ETF Price War Heats Up

November 14, 2017

[Editor’s Note: The following originally appeared on FactSet.com. Elisabeth Kashner is director of ETF research and analytics for FactSet.]

For investors, it’s getting easier to make money with ETFs, as issuers keep getting squeezed on costs. This is great news for ETF investors, but hard on the industry.

The October ETF story is one of price wars in headline vanilla funds and price compression in the strategies that had once promised greater pricing power (such as “smart beta” and active management). While pockets of pricing power still exist, they are largely populated by trading vehicles or one-of-a-kind funds that have no real competitors. 

The ETF price war is real and intensifying, particularly in the vanilla space. During October, we saw several major industry announcements for new or revamped cheap core funds:

  • Charles Schwab launched the Schwab 1000 Index ETF (SCHK), a self-indexed fund that is nearly indistinguishable from the Russell 1000-based funds from SSGA, iShares and Vanguard. Self-indexing can create cost-savings, by eliminating index licensing fees. SCHK costs 0.05% per year.
  • SSGA slashed fees on 15 of its core products, and announced that they will be dropping the Russell 1000/2000/3000 indexes in favor of self-indexing, similar to Charles Schwab’s new launch.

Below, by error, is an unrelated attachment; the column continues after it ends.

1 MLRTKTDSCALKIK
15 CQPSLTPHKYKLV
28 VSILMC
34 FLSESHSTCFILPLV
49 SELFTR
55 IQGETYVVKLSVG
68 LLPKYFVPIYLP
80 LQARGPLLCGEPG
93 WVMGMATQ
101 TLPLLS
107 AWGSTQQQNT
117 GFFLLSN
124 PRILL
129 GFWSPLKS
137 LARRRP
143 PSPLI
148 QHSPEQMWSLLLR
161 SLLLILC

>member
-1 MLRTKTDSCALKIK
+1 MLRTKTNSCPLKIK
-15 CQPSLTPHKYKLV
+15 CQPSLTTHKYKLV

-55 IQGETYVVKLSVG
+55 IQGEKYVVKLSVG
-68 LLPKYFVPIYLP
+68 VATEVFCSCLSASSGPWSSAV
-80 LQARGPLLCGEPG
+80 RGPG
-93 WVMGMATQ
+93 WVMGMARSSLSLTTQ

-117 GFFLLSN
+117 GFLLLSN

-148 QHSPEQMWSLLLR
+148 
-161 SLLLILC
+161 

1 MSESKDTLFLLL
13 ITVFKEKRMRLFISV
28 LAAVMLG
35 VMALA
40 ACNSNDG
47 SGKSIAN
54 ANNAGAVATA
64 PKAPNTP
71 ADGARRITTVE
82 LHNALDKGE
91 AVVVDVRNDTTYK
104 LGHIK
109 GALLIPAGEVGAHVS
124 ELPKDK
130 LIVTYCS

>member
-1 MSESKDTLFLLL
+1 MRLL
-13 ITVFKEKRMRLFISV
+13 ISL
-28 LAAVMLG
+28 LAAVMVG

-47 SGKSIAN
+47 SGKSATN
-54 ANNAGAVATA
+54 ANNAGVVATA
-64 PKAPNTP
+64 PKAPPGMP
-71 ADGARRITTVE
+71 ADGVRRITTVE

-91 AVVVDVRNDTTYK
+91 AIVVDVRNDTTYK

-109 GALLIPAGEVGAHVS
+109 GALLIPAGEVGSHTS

• Invesco PowerShares launched a suite of six funds named “PureBeta.” These funds are broad-based, cap-weighted and priced to compete. At launch on Sept. 22, these funds were priced within 0.01% of their close competitors—mostly matching iShares Core and Vanguard funds, and just 0.01% more expensive than Charles Schwab’s offerings. That was before SSGA made its pricing announcement.
  • This past week, Franklin Templeton launched a suite of 13 plain-vanilla single-country funds, two Europe-wide funds (hedged and un-hedged) and a hedged Japan fund, with expense ratios of 0.09% and 0.19%. This is a clear shot at iShares’ dominance in this space. The BlackRock direct competitors charge between 0.48% and 0.64%.
  • Not to be outdone, Deutsche Bank repurposed two country/region ETFs and cut its fees to 0.15%, while also cutting fees to the same level on its Japan JPX-Nikkei 400 Equity ETF. 

Here’s how the landscape has changed over the past month. For starters, Vanguard and iShares now look overpriced in the 1000/2000/3000 space.

 

 ETF Price War Heats Up

For a larger view, please click on the image above.

 

137 ETFs Charge 0.10% Or Less

The flows have already begun to follow suit in the 1000-tracking funds. IWB lost just about $600 million in October, while VONE lost $5.8 million. Meanwhile SPLG and SCHK took in $18 million and $102.8 million, respectively. Small-caps have yet to follow suit, perhaps because of liquidity concerns.

As of Oct. 31, 137 ETFs listed on U.S. exchanges carried annual expense ratios of 0.10% or less. These funds hold $1.34 trillion, or 41% of all U.S. ETF assets. Twenty-eight of these funds are now priced at 0.05% or less. That makes for tough competition in the dozen segments covered.

Let’s look at the eight segments where at least one of these nearly costless vanilla funds compete, setting aside the four value and growth segments, where differences in index construction drive the divergence in returns and make direct comparisons difficult. In these eight segments, competition is fierce. 

 

 ETF Price War Heats Up

For a larger view, please click on the image above.

 

 

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